Capital Region Muslims offer food to needy at eight locations
By Paul Grondahl, April 28, 2016, Albany
Uzma Popal will coordinate hundreds of volunteers preparing and serving meals for nearly 1,000 homeless and needy people across the Capital Region on Saturday as part of an inaugural National Muslim Soup Kitchen Day.
Free meals ranging from chicken biryani to chili and hot dogs and a variety of salads will be served at eight locations in Albany, Schenectady and Troy organized through the Muslim Soup Kitchen Project. The 200 volunteers are members of seven local mosques. Meals will be served from 11:30 a.m. to 1 p.m. Saturday.
In addition, volunteers will plant crops at Patroon Land Farm in Voorheesville from 10 a.m. until noon on Saturday in conjunction with the Northeast Regional Food Bank of Northeastern New York, which distributes fresh produce to feed the hungry.
“The purpose of the National Muslim Soup Kitchen Day is to involve the whole of the community, Muslims and non-Muslims alike,” said Popal, director of the Muslim Soup Kitchen Project, based in Latham. “This will be people of many faiths and backgrounds creating unity by coming together to make sure no one goes hungry.”
Popal said the volunteer humanitarian effort also is meant to confront “growing Islamophobia and negative rhetoric.”
Each month, Popal’s group solicits donations and purchases food and cooks and serves a meal for about 400 people at homeless shelters.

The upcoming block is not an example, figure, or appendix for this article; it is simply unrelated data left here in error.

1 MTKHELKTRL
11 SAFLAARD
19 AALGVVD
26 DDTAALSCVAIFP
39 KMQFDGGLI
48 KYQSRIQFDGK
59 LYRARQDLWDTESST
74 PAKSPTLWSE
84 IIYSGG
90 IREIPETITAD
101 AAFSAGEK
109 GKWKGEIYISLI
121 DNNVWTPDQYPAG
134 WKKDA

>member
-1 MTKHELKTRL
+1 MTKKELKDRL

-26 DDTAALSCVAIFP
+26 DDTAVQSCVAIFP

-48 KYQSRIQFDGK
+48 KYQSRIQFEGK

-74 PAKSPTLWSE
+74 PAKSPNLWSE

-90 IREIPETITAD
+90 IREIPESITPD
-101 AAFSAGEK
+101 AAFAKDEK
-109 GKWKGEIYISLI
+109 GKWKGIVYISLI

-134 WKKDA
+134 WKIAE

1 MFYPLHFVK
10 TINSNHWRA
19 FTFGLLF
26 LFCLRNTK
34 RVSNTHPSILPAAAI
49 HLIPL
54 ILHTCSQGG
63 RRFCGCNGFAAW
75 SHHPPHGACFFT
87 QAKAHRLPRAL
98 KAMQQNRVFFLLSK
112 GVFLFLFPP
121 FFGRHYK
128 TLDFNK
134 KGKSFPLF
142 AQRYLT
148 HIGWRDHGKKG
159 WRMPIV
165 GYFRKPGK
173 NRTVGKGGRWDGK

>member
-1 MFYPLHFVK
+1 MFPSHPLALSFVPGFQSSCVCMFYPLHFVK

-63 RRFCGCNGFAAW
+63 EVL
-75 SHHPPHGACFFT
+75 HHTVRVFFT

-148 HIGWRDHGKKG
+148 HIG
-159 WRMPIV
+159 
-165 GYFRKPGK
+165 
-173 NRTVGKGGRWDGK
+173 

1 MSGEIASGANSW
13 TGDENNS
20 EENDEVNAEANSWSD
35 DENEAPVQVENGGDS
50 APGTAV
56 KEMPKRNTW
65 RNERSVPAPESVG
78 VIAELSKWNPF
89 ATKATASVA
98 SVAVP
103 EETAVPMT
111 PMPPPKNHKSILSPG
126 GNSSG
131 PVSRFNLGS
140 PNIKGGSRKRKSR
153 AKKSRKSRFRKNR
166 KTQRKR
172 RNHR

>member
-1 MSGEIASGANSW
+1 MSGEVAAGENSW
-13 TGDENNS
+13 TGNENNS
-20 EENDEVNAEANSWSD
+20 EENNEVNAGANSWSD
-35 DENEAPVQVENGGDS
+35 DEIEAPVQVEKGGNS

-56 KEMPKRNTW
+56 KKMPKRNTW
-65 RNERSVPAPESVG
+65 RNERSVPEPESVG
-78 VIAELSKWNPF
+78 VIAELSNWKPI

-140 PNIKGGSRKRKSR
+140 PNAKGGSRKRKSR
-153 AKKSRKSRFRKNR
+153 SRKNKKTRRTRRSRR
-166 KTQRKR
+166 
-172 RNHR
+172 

On Saturday, the National Muslim Soup Kitchen will incorporate the efforts of up to 1,000 volunteers across the Capital Region and more than 27 organizations across the country. Organizers hope to make it an annual event.
Local volunteers will include members of Popal’s group, the Masjid As-Salam mosque in Albany, the Muslim Student Association at the Albany College of Pharmacy and Health Sciences, Albany Sisters of the Islamic Circle of North America, the Muslim Community Center of the Capital District in Schenectady and FOCUS Churches of Albany.
Albany Mayor Kathy Sheehan praised Saturday’s volunteerism “that brings us all together to help our neighbors.” She added, “The cooperation behind these events is evidence that, whatever our different faiths or backgrounds, we are united in our commitment to work toward the common good.”
The Muslim Soup Kitchen was started locally in 2003 by a group of Muslim youth from Troy and students at Rensselaer Polytechnic Institute who wanted to practice their religion by feeding the hungry. They cited a quote attributed to the Prophet Mohammad: “He is not a Muslim who goes to bed satiated while his neighbor goes hungry.”
The local volunteers receive donations from supermarkets and businesses and raise money through bake sales. They also gather donations of clothing, school supplies, diapers and toiletries for the homeless and needy refugee families. About 98 percent of those they help are non-Muslims.
“We want to give back to those less fortunate,” Popal said. “Actions speak louder than words and this is a way to show people what true Islam is meant to be. We hope it helps change people’s minds about Muslims.”
Article Courtesy: Times Union